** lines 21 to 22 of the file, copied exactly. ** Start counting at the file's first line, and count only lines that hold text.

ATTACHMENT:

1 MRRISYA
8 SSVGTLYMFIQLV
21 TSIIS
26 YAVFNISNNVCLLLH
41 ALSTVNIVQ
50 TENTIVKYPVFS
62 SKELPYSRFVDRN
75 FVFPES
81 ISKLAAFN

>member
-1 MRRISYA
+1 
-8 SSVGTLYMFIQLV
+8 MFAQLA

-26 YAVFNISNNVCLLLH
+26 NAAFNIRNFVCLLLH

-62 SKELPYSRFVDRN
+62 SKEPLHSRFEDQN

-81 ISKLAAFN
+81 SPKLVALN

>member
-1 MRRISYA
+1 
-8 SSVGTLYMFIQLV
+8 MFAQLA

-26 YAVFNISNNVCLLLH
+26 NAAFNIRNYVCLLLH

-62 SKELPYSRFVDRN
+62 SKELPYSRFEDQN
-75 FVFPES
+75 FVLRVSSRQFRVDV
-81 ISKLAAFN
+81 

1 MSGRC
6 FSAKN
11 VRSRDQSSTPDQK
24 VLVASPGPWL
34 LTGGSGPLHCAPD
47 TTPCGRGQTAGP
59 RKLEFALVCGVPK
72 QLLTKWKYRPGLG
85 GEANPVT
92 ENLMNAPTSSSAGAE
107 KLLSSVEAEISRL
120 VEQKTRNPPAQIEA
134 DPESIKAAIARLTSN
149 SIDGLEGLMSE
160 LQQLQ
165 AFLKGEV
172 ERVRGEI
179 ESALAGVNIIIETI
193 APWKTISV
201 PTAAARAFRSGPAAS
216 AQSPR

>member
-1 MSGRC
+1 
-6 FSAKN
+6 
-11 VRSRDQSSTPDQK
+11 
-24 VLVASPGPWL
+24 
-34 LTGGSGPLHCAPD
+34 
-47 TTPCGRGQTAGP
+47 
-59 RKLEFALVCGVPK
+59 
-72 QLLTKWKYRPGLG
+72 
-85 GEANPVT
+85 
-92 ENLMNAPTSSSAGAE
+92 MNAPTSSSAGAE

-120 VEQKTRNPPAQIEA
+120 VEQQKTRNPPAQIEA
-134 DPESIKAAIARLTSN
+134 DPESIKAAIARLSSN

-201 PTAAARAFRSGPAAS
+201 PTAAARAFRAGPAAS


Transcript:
>member
-1 MRRISYA